# [Beowulf] How does one calculate the scalability of one's code?

Singh, Tajendra tvsingh at ats.ucla.edu
Wed Jun 9 16:19:42 PDT 2004

```Hello Chris,

This is not surprising unless you have only neighbor communications in
the parallel code. Otherwise it may be because of the fact that when you
increase the nodes 8 times, the overall parallel overheads also
increases e.g. example the time for synchronization or collective
computations etc.

In case you do a proper profiling of the parallel run you will find out
where this extra time is being spent.

Hope this gives a hint!!

Thanks,

TV Singh
5919A Math Sciences bldg,
ATS, UCLA, Los Angeles, CA 90095-1557
Ph: (310)825-5698

-----Original Message-----
From: beowulf-bounces at beowulf.org [mailto:beowulf-bounces at beowulf.org]
On Behalf Of Chris Oubre
Sent: Wednesday, June 09, 2004 9:24 AM
To: beowulf at scyld.com
Subject: [Beowulf] How does one calculate the scalability of one's code?

Hello,
My name is Chris Oubre.  I am a physics graduate student at Rice
University studying Maxwell's equations using a Finite Difference Time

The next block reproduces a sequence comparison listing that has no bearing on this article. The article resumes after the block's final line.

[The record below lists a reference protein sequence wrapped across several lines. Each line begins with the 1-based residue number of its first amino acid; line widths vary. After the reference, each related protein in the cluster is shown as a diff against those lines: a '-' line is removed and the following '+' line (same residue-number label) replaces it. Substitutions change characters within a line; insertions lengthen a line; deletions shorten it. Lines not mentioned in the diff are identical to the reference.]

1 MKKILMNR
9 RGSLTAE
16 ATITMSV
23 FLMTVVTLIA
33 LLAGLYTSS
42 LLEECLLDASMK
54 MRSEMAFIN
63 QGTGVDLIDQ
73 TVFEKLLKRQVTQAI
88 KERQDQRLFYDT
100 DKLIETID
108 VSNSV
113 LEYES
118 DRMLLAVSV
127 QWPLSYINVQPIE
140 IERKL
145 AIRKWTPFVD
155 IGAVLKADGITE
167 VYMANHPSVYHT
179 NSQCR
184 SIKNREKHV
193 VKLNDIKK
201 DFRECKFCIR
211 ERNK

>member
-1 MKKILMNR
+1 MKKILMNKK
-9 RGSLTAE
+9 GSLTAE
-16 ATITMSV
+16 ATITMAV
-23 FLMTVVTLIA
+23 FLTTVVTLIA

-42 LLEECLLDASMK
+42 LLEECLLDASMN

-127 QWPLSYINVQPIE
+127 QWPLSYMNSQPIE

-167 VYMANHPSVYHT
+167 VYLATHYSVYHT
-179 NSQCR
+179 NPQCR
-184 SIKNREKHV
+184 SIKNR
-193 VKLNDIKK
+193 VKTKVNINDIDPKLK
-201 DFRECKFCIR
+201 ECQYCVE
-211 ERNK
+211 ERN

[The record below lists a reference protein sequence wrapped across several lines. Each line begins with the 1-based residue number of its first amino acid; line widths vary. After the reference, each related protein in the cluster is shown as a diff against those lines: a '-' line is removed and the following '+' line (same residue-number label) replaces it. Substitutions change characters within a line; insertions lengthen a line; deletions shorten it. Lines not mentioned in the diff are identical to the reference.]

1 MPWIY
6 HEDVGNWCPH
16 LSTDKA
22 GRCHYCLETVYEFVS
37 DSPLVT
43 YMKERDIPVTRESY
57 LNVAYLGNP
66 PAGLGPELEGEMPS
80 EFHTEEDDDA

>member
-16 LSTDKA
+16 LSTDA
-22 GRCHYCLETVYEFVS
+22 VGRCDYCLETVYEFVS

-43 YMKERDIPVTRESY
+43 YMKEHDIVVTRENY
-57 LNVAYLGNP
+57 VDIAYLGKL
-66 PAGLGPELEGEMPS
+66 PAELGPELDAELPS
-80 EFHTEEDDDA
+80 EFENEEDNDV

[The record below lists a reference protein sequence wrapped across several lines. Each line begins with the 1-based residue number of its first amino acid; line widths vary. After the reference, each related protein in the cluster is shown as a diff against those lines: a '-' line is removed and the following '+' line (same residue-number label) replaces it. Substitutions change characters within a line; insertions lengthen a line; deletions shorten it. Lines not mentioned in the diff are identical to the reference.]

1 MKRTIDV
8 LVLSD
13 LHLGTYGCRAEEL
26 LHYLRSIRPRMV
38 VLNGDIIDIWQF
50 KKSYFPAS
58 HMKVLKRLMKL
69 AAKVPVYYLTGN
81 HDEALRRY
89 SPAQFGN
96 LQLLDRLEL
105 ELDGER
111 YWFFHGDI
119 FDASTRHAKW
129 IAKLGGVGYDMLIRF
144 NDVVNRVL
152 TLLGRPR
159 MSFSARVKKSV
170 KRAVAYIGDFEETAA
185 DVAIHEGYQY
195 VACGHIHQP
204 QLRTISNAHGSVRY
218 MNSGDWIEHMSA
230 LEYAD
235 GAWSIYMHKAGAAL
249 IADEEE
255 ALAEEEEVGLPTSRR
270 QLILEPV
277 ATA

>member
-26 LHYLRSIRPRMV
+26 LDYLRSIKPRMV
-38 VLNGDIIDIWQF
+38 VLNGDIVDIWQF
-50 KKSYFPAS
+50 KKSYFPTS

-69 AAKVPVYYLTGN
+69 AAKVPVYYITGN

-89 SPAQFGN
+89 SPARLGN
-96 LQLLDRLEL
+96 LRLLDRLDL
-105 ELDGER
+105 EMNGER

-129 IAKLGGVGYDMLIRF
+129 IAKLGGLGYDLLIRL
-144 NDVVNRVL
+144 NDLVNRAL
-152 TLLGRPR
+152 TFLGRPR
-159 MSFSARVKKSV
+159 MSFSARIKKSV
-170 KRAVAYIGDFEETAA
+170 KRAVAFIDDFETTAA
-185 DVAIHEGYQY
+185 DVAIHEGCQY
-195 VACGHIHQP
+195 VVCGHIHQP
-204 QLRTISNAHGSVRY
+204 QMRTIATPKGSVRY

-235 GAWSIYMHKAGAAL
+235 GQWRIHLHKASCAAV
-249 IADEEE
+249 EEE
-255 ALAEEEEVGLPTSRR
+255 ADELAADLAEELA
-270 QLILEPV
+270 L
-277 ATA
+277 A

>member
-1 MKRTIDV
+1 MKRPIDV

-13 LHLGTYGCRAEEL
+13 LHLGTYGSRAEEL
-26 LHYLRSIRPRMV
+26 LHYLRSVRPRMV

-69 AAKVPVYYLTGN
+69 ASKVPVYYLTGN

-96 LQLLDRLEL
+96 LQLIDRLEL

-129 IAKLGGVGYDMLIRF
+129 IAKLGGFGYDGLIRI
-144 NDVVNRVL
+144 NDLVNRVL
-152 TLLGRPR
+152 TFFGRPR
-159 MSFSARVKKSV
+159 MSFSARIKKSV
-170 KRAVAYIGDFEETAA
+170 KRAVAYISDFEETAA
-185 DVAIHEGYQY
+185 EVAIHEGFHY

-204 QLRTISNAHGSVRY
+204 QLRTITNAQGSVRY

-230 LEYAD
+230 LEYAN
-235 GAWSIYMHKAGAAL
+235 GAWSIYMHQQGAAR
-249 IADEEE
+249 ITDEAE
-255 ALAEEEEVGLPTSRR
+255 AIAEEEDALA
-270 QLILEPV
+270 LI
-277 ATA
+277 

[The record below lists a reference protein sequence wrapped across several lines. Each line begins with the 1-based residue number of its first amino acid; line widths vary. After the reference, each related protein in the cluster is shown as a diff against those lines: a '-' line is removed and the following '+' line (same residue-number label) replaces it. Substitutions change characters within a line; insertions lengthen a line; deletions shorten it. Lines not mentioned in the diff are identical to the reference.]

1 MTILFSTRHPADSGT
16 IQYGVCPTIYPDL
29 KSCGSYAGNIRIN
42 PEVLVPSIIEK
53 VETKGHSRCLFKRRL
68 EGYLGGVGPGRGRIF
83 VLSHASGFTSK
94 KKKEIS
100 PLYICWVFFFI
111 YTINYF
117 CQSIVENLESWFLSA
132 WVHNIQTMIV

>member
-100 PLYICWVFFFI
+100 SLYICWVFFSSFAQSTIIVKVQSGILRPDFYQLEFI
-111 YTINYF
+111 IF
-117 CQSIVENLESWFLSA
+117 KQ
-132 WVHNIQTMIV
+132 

Domain code.  I am trying to calculate the scalability of my code two
ways

1) Fixed job size

For Fixed job size, I can use Amdahl's law S = N/ (b * N + (1-b)) and
fit
the curve to find b ( the % of code that is serial)

Or I could use the Gustafson-Baris Law S = N - b(N - 1) and likewise fit
to
find b

For fixed load size, I want to see how the algorithm behaves if I make
the
jobs larger and increase the number of nodes to keep the job size
constant.
Since I am using a 3D code, I double the job size and increase the
number of
nodes by a factor of 8

I would expect that if the code scaled perfectly, they would execute in
the
same amount of time.  I observe that the algorithm takes 1.6 times as
long.
How do I report this?  What does this number tell me generally about the
scalability of my code?  Do I need to calculate something else?

To make the number more clear
Run1 Specs
Grid Size: 100 x 100 x 100
Nodes: 4
Time: 605 seconds

Run2 Specs
Grid Size: 200 x 200 x 200
Nodes: 32
Time: 944 seconds

So Run2 took ~ 1.6 times as long as Run1

Thank you for all of you help.

****************************************************
Christopher D. Oubre                               *
email: chris_oubre at hotmail.com                     *
research: http://cmt.rice.edu/~coubre              *
Web: http://www.angelfire.com/la2/oubre            *
Hangout: http://pub44.ezboard.com/bsouthterrebonne *
Phone:(713)348-2506  Fax:   (713)348-4150          *
Rice University                                    *
Department of Physics, M.S. 61                     *
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Houston, Tx  77251-1892, USA       (O O)           *
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